Naturally, this issue only applies to NJ, and this means more racial profiling.  But for those of you who think you’re somehow exempt because you’re engaged in white-collar professions, think again.

Immigration and the NPA are going beyond ways to merely “reset your visa clock” and make your visa more temporary based on mere bureaucratic technicalities.  This time they’re going to criminalize your mistakes, and even your lifestyle choices.

Read the article below and consider the permutations that are not fully covered within it:

Which means you’re more likely stuck in whatever dead-end profession or relationship (and at their whim and mercy).  For if you dare change something, under this new Bill you might wind up arrested, interrogated in a police cell for weeks, convicted, fined, thrown in jail, and then deported in the end (because you can’t renew your visa while in jail).  Overnight, your life can change and all your investments lost in Japan — simply because of an oversight or subterfuge.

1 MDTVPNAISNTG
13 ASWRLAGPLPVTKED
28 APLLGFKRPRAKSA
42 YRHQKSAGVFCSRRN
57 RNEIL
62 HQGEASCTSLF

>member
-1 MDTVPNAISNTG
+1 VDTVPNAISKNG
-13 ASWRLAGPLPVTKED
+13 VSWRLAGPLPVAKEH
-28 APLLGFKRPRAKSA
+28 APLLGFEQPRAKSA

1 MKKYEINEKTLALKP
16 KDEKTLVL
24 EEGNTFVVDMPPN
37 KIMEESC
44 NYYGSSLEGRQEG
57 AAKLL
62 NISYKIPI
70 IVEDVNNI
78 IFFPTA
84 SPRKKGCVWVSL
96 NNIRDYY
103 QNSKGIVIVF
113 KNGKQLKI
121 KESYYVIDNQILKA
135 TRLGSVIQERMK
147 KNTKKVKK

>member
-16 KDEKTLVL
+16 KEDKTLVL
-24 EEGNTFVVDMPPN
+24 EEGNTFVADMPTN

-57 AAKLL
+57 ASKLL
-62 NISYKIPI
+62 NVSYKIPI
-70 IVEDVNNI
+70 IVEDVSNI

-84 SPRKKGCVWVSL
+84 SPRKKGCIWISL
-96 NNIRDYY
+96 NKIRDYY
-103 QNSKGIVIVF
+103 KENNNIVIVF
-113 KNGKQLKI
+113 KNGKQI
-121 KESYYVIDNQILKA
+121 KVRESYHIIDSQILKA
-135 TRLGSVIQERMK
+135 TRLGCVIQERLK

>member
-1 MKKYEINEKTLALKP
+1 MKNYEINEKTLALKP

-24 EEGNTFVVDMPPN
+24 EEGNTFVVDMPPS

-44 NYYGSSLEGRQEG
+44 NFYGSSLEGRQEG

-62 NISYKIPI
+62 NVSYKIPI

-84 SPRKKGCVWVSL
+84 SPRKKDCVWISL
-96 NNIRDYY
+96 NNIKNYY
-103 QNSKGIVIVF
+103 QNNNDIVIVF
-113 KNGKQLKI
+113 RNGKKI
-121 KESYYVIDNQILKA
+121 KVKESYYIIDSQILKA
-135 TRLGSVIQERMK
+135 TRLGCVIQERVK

Source for these issues at Higuchi & Arudou’s bilingual HANDBOOK FOR NEWCOMERS, MIGRANTS, AND IMMIGRANTS TO JAPAN.  NJ in Japan already have very few protected human or constitutional rights as it is.  This law proposes taking away even more of them, and empowering the Japanese police and general public to target and bully them even further.  Dr. ARUDOU, Debito

/////////////////////////////////////////////

Immigration crackdown seen as paving the way for state to expel valid visa-holders
The Japan Times, August 19, 2015 (excerpt), courtesy lots of people